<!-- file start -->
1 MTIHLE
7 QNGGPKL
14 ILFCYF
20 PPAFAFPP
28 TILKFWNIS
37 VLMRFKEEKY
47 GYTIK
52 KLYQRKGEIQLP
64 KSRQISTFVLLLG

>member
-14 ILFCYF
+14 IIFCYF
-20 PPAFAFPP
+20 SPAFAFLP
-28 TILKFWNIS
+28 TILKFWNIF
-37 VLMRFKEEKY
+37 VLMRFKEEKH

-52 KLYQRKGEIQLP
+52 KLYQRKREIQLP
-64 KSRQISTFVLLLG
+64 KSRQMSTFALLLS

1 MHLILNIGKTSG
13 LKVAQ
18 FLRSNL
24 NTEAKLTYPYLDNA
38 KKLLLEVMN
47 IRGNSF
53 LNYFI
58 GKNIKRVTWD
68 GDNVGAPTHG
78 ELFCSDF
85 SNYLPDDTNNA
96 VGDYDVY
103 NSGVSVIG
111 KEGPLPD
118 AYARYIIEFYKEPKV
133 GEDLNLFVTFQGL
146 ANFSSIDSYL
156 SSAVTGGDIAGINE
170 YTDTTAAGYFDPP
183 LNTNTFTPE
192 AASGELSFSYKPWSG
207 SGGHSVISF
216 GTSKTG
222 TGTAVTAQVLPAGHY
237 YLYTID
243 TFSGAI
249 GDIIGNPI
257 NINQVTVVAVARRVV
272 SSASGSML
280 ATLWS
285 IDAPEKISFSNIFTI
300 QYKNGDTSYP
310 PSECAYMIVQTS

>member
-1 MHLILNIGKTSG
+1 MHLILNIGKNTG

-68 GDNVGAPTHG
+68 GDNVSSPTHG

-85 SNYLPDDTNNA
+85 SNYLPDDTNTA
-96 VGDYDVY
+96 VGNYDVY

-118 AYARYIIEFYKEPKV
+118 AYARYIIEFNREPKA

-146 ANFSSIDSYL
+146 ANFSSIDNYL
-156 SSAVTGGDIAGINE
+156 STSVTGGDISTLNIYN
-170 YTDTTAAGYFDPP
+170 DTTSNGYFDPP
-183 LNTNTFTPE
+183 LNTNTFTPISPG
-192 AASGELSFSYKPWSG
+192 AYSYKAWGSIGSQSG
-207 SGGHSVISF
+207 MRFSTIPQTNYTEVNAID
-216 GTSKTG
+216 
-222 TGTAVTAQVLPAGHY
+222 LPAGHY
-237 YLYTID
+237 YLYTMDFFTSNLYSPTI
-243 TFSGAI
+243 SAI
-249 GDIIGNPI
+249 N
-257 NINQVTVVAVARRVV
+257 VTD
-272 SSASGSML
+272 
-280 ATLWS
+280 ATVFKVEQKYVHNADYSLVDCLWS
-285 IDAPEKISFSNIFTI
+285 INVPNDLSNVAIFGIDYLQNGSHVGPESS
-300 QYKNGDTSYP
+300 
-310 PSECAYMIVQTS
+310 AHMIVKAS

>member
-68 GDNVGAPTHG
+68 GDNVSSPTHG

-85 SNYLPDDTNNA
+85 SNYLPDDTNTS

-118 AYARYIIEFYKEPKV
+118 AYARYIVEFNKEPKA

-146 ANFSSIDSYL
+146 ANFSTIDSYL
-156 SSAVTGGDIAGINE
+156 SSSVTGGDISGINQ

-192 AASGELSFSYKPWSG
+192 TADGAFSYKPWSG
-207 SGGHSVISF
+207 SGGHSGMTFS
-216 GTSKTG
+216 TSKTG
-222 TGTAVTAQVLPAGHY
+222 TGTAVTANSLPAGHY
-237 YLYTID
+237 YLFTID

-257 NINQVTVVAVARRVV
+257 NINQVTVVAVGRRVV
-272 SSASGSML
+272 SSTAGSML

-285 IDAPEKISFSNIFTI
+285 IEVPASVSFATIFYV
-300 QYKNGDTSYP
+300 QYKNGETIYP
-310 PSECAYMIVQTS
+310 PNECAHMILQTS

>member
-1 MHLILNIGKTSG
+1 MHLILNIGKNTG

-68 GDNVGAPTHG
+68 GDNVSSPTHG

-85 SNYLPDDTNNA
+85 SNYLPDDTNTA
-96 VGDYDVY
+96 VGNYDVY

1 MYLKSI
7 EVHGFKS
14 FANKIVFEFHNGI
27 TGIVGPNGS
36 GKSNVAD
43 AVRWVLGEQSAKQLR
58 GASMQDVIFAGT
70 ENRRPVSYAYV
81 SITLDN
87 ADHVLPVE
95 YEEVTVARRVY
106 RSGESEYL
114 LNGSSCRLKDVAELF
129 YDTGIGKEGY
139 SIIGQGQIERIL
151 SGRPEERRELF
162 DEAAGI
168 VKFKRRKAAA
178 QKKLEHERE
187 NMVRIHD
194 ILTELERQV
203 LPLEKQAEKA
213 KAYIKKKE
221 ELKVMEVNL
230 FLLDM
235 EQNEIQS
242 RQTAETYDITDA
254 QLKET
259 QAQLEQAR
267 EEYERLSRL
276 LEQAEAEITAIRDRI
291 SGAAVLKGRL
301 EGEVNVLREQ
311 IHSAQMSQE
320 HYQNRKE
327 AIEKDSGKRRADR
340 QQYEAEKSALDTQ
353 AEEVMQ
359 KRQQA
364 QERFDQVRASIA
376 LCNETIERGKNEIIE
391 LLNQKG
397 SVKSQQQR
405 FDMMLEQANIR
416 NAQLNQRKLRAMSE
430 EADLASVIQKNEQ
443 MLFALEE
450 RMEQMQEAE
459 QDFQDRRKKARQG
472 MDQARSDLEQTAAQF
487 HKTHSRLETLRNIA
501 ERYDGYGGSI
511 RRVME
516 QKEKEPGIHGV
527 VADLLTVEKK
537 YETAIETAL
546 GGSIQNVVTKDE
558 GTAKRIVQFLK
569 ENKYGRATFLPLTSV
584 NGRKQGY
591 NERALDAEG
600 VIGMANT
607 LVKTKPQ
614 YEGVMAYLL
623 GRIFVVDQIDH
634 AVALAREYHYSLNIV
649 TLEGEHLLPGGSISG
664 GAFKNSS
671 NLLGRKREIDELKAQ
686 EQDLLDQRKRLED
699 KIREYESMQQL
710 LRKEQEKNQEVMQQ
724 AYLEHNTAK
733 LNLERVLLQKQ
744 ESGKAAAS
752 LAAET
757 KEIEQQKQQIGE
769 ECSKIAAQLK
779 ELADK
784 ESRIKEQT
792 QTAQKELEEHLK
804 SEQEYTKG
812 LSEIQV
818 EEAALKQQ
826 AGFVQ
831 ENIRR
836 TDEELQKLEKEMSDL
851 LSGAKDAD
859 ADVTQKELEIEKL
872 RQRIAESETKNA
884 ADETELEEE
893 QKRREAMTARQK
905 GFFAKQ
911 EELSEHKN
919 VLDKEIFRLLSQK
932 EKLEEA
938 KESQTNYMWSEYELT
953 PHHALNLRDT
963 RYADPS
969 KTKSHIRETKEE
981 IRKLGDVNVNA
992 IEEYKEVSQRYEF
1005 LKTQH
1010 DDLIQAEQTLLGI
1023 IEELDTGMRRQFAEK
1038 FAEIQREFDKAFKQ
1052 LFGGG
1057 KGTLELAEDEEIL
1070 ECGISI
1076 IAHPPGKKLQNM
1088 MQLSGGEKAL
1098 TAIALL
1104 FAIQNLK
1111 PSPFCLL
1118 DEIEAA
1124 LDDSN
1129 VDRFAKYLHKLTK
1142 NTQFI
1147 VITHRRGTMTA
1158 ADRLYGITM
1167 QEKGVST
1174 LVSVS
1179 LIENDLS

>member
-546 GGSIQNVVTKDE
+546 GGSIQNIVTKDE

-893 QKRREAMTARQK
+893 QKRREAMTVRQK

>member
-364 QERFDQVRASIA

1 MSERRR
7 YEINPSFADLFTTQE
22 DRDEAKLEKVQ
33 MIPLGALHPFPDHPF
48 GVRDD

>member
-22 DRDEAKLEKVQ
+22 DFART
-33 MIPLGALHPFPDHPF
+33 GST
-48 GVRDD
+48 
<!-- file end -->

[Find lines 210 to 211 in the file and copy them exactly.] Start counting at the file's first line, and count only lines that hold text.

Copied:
686 EQDLLDQRKRLED
699 KIREYESMQQL